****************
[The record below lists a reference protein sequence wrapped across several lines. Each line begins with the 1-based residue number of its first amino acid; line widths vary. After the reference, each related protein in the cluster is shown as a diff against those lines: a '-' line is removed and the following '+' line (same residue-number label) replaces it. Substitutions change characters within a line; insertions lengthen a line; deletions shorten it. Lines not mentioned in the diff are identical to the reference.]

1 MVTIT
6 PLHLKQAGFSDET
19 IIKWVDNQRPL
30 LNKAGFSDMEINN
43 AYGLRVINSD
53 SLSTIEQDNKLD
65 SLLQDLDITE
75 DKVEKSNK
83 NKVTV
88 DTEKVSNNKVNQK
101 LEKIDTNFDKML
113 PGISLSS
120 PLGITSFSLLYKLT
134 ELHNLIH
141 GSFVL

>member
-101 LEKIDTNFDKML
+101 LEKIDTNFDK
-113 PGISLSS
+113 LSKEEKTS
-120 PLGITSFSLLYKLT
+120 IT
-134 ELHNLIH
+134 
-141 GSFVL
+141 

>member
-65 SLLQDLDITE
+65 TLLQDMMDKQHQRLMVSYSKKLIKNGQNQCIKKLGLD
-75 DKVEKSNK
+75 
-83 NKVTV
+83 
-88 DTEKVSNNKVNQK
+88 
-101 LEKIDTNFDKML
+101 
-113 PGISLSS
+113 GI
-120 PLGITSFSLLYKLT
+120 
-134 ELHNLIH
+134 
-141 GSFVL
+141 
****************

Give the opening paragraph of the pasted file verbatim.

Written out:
[The record below lists a reference protein sequence wrapped across several lines. Each line begins with the 1-based residue number of its first amino acid; line widths vary. After the reference, each related protein in the cluster is shown as a diff against those lines: a '-' line is removed and the following '+' line (same residue-number label) replaces it. Substitutions change characters within a line; insertions lengthen a line; deletions shorten it. Lines not mentioned in the diff are identical to the reference.]